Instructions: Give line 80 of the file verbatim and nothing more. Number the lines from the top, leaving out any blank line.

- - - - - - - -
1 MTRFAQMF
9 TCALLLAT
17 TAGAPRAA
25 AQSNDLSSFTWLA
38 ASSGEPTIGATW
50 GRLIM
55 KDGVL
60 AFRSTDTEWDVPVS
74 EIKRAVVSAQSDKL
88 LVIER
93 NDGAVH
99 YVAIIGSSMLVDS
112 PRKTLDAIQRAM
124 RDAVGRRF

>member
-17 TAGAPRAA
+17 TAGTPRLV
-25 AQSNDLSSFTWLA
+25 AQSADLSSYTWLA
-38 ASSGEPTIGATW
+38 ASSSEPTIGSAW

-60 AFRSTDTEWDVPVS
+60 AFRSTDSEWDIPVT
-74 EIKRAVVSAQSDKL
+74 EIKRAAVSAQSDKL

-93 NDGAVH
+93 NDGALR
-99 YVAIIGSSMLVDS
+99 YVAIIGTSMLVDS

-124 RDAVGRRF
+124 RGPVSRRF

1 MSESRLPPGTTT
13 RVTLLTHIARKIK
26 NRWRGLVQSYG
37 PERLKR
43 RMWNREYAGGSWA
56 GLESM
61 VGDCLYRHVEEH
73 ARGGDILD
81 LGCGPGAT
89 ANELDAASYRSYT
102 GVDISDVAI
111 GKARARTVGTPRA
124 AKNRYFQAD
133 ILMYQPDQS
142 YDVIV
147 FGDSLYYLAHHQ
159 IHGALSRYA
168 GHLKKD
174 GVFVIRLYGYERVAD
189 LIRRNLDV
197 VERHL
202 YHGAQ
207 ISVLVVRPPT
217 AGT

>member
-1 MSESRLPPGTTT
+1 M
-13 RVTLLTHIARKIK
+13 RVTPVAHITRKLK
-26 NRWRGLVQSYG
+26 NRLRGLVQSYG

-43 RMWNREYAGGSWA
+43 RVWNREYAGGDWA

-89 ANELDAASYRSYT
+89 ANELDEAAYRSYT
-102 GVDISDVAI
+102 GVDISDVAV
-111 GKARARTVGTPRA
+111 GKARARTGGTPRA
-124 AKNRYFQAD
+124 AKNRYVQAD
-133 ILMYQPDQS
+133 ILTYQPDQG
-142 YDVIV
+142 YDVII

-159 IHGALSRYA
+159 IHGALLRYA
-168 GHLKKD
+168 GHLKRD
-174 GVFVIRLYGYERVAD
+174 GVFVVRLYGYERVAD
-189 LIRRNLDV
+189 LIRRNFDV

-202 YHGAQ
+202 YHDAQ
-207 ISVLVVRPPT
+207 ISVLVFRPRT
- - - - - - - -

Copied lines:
+168 GHLKRD